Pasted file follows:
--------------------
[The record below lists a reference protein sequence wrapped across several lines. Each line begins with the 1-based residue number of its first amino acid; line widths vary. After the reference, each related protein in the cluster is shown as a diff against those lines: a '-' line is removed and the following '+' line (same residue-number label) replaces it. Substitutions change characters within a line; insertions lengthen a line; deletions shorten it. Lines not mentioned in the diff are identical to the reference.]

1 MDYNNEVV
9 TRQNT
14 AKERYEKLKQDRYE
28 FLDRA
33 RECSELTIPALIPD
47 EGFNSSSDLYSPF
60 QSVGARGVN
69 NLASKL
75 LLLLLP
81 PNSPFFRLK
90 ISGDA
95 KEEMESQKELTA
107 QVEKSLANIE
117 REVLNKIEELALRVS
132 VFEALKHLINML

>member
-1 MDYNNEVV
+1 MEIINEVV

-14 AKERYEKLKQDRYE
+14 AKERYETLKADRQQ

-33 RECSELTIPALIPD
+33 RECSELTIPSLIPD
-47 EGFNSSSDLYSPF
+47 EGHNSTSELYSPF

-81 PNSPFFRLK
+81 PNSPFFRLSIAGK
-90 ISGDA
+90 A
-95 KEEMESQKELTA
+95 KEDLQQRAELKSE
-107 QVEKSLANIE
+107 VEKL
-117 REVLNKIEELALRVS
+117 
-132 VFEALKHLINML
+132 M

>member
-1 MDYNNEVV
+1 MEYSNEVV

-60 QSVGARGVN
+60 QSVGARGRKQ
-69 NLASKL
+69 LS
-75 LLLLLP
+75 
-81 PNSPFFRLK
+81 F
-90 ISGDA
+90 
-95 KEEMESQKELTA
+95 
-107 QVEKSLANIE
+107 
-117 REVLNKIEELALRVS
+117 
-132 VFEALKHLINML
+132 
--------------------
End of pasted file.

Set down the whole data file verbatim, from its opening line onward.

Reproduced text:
[The record below lists a reference protein sequence wrapped across several lines. Each line begins with the 1-based residue number of its first amino acid; line widths vary. After the reference, each related protein in the cluster is shown as a diff against those lines: a '-' line is removed and the following '+' line (same residue-number label) replaces it. Substitutions change characters within a line; insertions lengthen a line; deletions shorten it. Lines not mentioned in the diff are identical to the reference.]

1 MDYNNEVV
9 TRQNT
14 AKERYEKLKQDRYE
28 FLDRA
33 RECSELTIPALIPD
47 EGFNSSSDLYSPF
60 QSVGARGVN
69 NLASKL
75 LLLLLP
81 PNSPFFRLK
90 ISGDA
95 KEEMESQKELTA
107 QVEKSLANIE
117 REVLNKIEELALRVS
132 VFEALKHLINML

>member
-1 MDYNNEVV
+1 MEIINEVV

-14 AKERYEKLKQDRYE
+14 AKERYETLKADRQQ

-33 RECSELTIPALIPD
+33 RECSELTIPSLIPD
-47 EGFNSSSDLYSPF
+47 EGHNSTSELYSPF

-81 PNSPFFRLK
+81 PNSPFFRLSIAGK
-90 ISGDA
+90 A
-95 KEEMESQKELTA
+95 KEDLQQRAELKSE
-107 QVEKSLANIE
+107 VEKL
-117 REVLNKIEELALRVS
+117 
-132 VFEALKHLINML
+132 M

>member
-1 MDYNNEVV
+1 MEYSNEVV

-60 QSVGARGVN
+60 QSVGARGRKQ
-69 NLASKL
+69 LS
-75 LLLLLP
+75 
-81 PNSPFFRLK
+81 F
-90 ISGDA
+90 
-95 KEEMESQKELTA
+95 
-107 QVEKSLANIE
+107 
-117 REVLNKIEELALRVS
+117 
-132 VFEALKHLINML
+132 